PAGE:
Tuesday, September 13, 2016

2004 Winner, The Sea Inside

The Sea Inside

Director:  Alejandro Amenábar

Distributed by:  Fine Line Features

Released:  September 2004

Country:  Spain

Sometime prior to starting My BFF Project, I saw two movies from Spain that I found to be masterpieces of cinema—The Spirit of the Beehive, from 1973, and 2006’s Pan’s Labyrinth.  Both of these movies were odd little films that surprised me—I had no anticipation that I would like them at all as a caught them quite by chance (years apart) on Turner Classic Movies or IFC or whatever network that would show films like this.  Neither of those movies is a Best Foreign Film winner (rightly so, admittedly, in the latter film’s case, though it was nominated—it lost to Germany’s The Lives of Others).   This week’s movie, 2004's The Sea Inside, beat another movie from Germany, the captivating Downfall.  Downfall chronicles the demise of Adolph Hitler, and is the source of a thousand Internet memes (with der Führer ranting about everything from having to watch Adam Sandler's You Don't Mess with the Zohan, to how awful Rebecca Black’s "Friday" video is, to the length of time for a pizza delivery.  Google "Downfall Meme" if you haven't seen it).

Greg Louganis:  Dude's shorts held no secrets
I wish I were reviewing Downfall, or one of the other Spanish films, or even one of the Downfall memes, rather than The Sea Inside.  It’s not that this film is awful, but just that it’s so clichéd and tiresome.  The Sea Inside is based, fairly faithfully it seems, on the story of Ramón Sampedro, who as a young man, did a Louganis into a shallow sea he thought was deep, resulting in his becoming a quadriplegic.  Now he is 25 years older, having been cared for by his brother’s family most of his adult life.  Ramón is witty and charming to everyone and in fact, becomes the object of attraction to not one, but two women he encounters:  a local woman who is trying to convince him that life is worth living, and his attorney who is trying to legally allow him to kill himself.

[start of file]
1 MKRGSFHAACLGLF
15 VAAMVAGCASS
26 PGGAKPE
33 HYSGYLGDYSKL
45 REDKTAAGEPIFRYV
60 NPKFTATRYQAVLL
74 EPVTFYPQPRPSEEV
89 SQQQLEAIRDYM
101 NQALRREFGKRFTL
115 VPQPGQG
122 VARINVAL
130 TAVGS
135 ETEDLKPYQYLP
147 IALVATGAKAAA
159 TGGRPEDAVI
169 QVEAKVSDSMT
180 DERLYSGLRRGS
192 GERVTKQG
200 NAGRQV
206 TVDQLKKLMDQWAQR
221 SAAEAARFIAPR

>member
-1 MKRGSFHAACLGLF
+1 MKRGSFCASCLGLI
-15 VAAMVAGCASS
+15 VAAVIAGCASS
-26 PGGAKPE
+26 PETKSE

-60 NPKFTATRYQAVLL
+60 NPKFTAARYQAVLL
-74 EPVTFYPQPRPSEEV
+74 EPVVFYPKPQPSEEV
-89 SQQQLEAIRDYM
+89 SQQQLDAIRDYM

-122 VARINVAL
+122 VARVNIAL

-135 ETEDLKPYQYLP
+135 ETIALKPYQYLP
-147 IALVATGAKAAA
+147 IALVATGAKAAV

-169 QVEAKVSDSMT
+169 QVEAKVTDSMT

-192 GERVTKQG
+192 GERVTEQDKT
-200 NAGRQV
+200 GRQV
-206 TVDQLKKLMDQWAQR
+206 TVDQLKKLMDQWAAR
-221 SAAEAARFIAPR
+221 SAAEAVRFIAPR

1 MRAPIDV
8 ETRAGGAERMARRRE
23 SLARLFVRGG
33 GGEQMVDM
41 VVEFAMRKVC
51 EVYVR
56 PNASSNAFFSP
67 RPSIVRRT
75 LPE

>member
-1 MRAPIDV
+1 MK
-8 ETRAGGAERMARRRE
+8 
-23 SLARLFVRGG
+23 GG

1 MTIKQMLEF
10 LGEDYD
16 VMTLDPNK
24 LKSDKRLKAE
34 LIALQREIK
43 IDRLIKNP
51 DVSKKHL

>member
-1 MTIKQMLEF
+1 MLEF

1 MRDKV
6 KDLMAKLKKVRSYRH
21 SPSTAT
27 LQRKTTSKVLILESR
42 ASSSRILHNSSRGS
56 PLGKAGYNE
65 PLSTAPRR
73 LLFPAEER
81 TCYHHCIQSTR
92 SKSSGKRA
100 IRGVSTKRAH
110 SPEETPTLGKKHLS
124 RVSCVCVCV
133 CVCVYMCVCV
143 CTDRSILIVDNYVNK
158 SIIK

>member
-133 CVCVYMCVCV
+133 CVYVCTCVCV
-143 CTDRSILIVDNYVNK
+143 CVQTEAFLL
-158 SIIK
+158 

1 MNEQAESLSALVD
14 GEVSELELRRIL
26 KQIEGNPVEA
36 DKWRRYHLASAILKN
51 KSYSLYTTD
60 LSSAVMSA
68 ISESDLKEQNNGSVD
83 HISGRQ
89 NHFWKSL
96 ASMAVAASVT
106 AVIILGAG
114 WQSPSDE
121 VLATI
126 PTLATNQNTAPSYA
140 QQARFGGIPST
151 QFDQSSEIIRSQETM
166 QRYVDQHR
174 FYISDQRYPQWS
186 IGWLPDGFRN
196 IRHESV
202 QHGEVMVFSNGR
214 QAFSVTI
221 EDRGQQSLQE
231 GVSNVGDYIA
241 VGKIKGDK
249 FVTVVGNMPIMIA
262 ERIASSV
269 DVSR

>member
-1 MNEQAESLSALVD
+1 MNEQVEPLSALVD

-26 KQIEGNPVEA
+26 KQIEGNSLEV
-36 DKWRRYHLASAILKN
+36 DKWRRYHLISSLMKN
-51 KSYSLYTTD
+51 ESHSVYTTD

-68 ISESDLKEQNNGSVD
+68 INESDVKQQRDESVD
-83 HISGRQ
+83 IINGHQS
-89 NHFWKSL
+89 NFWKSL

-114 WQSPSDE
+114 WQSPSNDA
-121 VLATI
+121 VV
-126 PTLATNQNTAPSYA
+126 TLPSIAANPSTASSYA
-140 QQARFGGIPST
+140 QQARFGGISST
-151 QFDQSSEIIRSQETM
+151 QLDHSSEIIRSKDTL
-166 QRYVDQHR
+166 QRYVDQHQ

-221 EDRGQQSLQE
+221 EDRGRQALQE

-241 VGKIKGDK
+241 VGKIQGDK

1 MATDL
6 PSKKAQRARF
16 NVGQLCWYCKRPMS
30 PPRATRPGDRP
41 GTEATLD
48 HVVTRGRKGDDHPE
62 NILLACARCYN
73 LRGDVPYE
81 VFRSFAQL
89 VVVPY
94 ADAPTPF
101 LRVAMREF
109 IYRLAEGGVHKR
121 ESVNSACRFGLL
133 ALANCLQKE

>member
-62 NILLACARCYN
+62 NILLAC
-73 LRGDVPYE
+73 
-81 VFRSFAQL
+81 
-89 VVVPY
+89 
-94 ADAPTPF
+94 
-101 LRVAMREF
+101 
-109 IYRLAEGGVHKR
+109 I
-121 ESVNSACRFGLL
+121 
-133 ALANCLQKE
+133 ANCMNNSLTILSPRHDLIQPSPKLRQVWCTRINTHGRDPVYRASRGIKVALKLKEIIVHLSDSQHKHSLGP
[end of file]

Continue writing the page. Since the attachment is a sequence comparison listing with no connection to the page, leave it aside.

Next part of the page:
Ramón, expertly played by Javier Bardem from the Coen Brothers' No Country for Old Men (and who is more interested in killing everyone else in that film) is indeed likeable and his situation naturally brings sympathy.  He feels that he should have the right to end what he considers is a unfruitful life, one where he is only able to envision what he loves in his mind’s eye, the Sea being at the top of the list.  Of course, the law, and even worse, that pesky old Catholic Church, are what stands in his way of guzzling down his hemlock and calling it a day.  The Church is personified by a crusty old priest who himself is confined to a wheelchair.  Naturally, the priest is depicted as an old curmudgeon, telling everyone suicide is wrong and putting his churchy morals on everyone.  What a killjoy.

Mean priest
I don’t mean to be too judgmental here, except to push back against the film’s hammer-over-the-head pro-euthanasia message.  In my early 20’s (in 1991), I spent a week in the hospital roomed with a guy about my age who, like Bardem’s character, had become a quadriplegic after a diving accident.  He was in the hospital for a longshot experimental surgery.  I don’t remember his name, nor did I ever see him again, but I do remember how we spent a significant amount of time that week talking and cracking each other up.  Once, while a well-meaning young nurse was shifting him in his bed, he cried out in pain.  Reacting to her surprised and apologetic expression, he began laughing, reminding her that he had no feeling at all below his neck.  I thought of my one-week roomie while watching this movie, and how much I admired the optimistic way he looked at things, if only for that one week we spent together.   

Conversely, in this film, there was little to feel uplifted about.  Honestly, while watching The Sea Inside, I think I wanted to end it just as bad as Ramón did. But for me, it was just the movie I wanted to end.

The Title:  Mar adentro—Enjoying the sea from inside one’s brain.  Not to be heartless, but if I ever lose use of my body by diving into the sea, I think the sea would be the last thing I will want to ponder.  I think I'd opt for imagining myself in a setting a little more to my liking, so my movie would therefore be:  The Buffalo Wild Wings Inside.

The Culture:  The only thing Spanish about this film was the language and the dying influence of the Catholic Church’s values on Western European.

Agenda Danger:  Are you kidding me?  Jack Kevorkian could have directed this.  Euthanasia must have been a hot trend since because the Academy also rewarded . . .

Best Picture that year:  Million Dollar Baby.
Rating:  Do I recommend it?  Nein! Nein! Nein! Nein! Nein!

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